It is because we feel strongly that the interference of Parliament, under the pretext of supplying prudence, and regulating the interests and responsibilities of commerce in any way, has always proved a serious failure, and a miserable substitution for that individual caution which it is so well calculated to supplant, that we feel bound to oppose such legislation generally. And particularly so in the present instance, because we believe that the means proposed are calculated to have an opposite tendency: to endanger more the solvency of banks, and very materially and unnecessarily to aggravate the evils arising from commercial revulsions and adverse exchanges, to which a great commercial country must ever be less or more subject.

Tory Historian cannot help wondering whether such words could appear in any media outlet today.

Friday, July 16, 2010

New Cambridge Tory

Congratulations to Nick and Lara on the birth of their baby boy !

Cambridge MP's Sweatshop Staff...

Of course, the Lib Dem International Office was not alone...

Constituency casework intern
Posted: 09 May 10

working for Julian Huppert MP (Cambridge)
salary: None, but some expenses will be paid

Not Even the Minimum Wage…

The Lib Dems' piety on pay was on parade during this year’s General Election.

However, the advertisement for an unpaid intern for the Lib Dem International Office does raise an eyebrow or two…

Assistant (Internship)
Posted: 15 July 10
Working for The International Office (Liberal Democrats)
salary: None

Wednesday, July 14, 2010

The Sound of Freedom

The Cambridge News has a video of a Hercules practicing its air show routine. The reactions on the blog are mixed with some condemning it as reckless while others welcome the chance to see something quite amazing.

Put me in the latter camp.

The presence of an airfield in Cambridge should not come as surprise. The airport predates most of the city’s housing and certainly people who have bought or rented homes since 1938 ought to have known that planes go in and out of an airport.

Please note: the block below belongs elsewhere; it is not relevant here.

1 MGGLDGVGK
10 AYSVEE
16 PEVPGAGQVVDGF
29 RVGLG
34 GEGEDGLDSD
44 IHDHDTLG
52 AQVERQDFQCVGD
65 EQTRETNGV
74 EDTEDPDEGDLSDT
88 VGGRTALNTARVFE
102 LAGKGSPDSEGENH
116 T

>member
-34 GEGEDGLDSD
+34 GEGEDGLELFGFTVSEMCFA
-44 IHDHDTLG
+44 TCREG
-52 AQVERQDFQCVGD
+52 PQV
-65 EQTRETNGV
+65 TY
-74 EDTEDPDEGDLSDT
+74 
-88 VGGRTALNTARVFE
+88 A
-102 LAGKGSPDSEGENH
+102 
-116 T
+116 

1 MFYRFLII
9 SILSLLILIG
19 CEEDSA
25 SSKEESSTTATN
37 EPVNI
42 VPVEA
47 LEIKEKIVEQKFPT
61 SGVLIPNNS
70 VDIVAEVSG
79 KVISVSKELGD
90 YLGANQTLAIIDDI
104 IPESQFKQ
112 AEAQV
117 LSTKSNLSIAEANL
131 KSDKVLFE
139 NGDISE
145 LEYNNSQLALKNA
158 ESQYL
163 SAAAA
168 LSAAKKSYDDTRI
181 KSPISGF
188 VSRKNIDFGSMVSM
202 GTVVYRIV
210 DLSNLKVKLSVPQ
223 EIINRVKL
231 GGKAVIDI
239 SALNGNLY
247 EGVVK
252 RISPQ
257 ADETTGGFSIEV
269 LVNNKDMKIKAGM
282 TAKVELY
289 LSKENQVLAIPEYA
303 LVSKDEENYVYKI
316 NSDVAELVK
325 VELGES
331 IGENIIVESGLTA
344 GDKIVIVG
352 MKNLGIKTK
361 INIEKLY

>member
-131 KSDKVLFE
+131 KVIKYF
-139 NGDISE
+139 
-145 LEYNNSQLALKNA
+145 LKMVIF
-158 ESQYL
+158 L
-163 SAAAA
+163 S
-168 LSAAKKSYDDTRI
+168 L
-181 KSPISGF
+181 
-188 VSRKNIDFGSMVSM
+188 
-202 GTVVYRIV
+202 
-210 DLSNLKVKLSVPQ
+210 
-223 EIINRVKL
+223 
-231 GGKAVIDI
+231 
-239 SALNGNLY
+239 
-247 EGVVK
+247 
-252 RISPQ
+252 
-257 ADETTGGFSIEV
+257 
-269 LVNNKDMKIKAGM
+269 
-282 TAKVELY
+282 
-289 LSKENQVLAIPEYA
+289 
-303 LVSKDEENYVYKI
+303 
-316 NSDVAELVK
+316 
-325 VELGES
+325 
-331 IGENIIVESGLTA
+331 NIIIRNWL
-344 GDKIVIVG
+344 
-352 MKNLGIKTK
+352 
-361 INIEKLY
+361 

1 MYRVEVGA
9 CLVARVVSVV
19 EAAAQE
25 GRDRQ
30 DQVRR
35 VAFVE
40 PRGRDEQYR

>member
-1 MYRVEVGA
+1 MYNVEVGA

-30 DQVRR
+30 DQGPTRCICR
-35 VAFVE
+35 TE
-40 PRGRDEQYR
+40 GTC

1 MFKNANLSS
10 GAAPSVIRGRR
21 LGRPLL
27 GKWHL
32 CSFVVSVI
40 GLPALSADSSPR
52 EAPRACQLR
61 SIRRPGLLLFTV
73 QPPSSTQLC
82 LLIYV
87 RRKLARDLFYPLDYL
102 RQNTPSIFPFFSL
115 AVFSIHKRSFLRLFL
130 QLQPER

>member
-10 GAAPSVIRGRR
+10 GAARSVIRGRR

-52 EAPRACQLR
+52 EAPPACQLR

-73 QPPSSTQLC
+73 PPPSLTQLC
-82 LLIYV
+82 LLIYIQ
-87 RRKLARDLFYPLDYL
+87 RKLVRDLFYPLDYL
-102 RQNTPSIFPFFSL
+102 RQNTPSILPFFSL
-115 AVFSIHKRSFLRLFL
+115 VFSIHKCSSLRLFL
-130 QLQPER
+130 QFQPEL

I grew up in rural Huntingdonshire – where John Major apparently re-located most of the RAF – and enjoyed watching the planes from the local bases. True, they made a noise… and it was the sound of those who serve our country. It was the sound of freedom.

Tuesday, July 13, 2010

Back in Blighty

A rather jet-lagged family has returned home from a holiday in the USA. Not much news about the UK over there... except the Queen's visit to New York and the national pastime of guessing the date and subjects of the next royal wedding.

Something I was not expecting to write: "Many thanks to British Airways for seating us in the bulkhead seats in economy class, with the children's cots, and very helpful staff in both directions."

Thursday, July 1, 2010

The Good, the Bad and the Local Labour

The local Labour party must think I am a swing voter because they have delivered the same leaflet to my house twice. The other possibility is that they have someone new or from outside the area and therefore could not work out if I lived in Perne road or Birdwood.

The good thing about the leaflet was that it contained geniune local content. This contrasts with the Lib Dems round here who think if they slap a "Coleridge" to their generic city-wide puff pieces that counts as local.

The bad was the layout of the leaflet. Too much close-typed stuff ready to make you cross-eyed unless you were a Labour loyalist or political geek (I'm counting myself in the latter group).

The ugly was the section accusing local Tories of badmouthing Labour councillors for not working. Andrew Bower has a very good response here. Mine is to point out the one Tory on the city council has punched well above his weight, swinging away against waste and inertia, and this has put the frightners into his fellow councillors. Good. Competition works.